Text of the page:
Starring Robert Downey Jnr, Jude Law and Rachel McAdams
Directed by Guy Ritchie
Holmes (Robert Downey Jnr) is upset that Dr. Watson (Jude Law) is moving out of their bachelor apartments and, we suspect, even more upset that his best friend and companion is to marry but there are bad things afoot and the two friends have crimes to solve.
“The script here is a pretext for fatuous action pyrotechnics, misfiring comedy, the inevitable star from Central Crumpet Casting….in short Doc, Sh’lock and Every Scraped Barrel.” Financial Times
“Ritchie’s Sherlock Holmes is a riot. The director takes on a British Institution with a swagger and a wink and the result is boisterous and unabashed fun.” The Times
“Daft but fun.” Daily Mirror
Robert Downey Jnr. extraordinarily, is brilliant casting as a very Bohemian Sherlock Holmes. He is definitely not respectable almost not even English and Jude Law is an equally inspired choice for Dr. Watson.
This Watson is cleverer than some, a more powerful partner than most too in the great detective business of Baker Street. He is, of course and never will be, a match for Holmes who is played by Downey for all he is worth as a down-at-heel, disreputable but brilliant junkie – a very unconventional Victorian indeed. This household has none of the upper crust pretensions of some impersonations of Conan Doyle’s creation. It is a real change and a relief not to have a cast of English toffs fleshing out this story of dastardly deeds and the blackest of magic.
Holmes is one of us – almost as if he has been sent back in history from our more informal age – and he is none the less convincing for this. He is, perhaps the Captain Jack Sparrow of detectives – essentially a comic character with a very human understanding of very human frailties. Robert Downey Jnr, we feel, has woven some of his own interesting past into Holmes’ rich tapestry.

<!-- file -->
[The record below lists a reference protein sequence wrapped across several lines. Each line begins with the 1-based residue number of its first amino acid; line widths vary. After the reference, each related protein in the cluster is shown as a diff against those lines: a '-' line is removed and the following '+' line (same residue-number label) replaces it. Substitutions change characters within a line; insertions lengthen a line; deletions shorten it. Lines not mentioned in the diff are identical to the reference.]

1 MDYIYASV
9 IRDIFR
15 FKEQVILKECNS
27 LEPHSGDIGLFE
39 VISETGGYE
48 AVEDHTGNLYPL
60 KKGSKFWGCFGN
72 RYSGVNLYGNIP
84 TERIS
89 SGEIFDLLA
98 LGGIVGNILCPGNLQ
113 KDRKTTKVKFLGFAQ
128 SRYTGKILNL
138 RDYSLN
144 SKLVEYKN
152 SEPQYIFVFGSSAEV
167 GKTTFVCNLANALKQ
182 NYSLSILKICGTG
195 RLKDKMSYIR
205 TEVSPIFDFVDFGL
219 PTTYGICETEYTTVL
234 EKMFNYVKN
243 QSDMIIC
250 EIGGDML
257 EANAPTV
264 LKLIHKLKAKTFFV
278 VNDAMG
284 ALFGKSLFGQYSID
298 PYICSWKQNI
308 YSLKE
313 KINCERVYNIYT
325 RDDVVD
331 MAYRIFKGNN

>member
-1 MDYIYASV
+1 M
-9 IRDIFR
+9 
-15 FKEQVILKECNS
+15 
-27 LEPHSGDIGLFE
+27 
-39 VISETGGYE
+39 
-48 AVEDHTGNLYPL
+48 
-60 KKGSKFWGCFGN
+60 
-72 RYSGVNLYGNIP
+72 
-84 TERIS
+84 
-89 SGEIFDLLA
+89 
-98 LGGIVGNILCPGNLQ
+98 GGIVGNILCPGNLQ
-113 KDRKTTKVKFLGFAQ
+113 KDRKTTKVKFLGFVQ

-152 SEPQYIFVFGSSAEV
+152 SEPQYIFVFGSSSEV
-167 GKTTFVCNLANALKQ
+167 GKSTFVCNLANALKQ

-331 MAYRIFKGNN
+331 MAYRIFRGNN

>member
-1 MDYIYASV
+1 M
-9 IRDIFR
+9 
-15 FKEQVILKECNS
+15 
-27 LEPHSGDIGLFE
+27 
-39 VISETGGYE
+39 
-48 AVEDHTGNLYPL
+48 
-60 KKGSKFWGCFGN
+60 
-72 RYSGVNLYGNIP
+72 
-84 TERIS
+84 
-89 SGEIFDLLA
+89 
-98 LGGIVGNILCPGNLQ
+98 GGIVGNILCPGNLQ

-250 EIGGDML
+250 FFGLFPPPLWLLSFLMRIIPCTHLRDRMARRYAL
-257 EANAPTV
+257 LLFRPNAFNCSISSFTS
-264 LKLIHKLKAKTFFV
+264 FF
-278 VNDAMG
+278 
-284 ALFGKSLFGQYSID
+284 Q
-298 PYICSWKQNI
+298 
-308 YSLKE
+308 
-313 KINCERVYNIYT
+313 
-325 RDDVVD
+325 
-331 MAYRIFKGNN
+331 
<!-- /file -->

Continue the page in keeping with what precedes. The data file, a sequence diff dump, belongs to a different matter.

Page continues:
Downey and Law are a perfect double act and it would be no surprize at all if there are more adventures from these two gentlemen.
There is a charismatic performance if maybe just a bit too much knowingness from Rachel McAdams too as Holmes’ “muse,” the equally unconventional and “modern” Irene Adler who adds the female interest and goes some way to show that Holmes and Watson are really just good friends. Well, Guy Ritchie, just manages to steer the boys away from becoming, well, too, er, close.
Ritchie has come into his own as a director after a long wobbly period out there in the wilderness as Mr Madonna because this film has a joyfully light touch, an excellent sense of humour and it looks a million dollars – well I suppose that is because it cost more than that. He benefits from having someone else write his script for him so that he can concentrate on boys’ stuff like directing the action which he does with real energy and wit.
We are given a grimy, gritty London – the Victorian equivalent of Lock Stock and Two Smoking Barrels – with an evocative and entertaining concentration on the period’s new technologies with plenty of chains, wheels and cogs with everything richly lubricated in oil. This is a boy’s Meccano set film where the design team was allowed to have good schoolboy fun devising Nineteenth Century equivalents of the special effects from a Bond film.
Like many a good film, this one resounds with the feeling that everyone has a whale of a time. It never takes itself too seriously but treats the original stories with respect…in short, it is a lot of fun.
It would be a tragedy for all of us if there isn’t a sequel.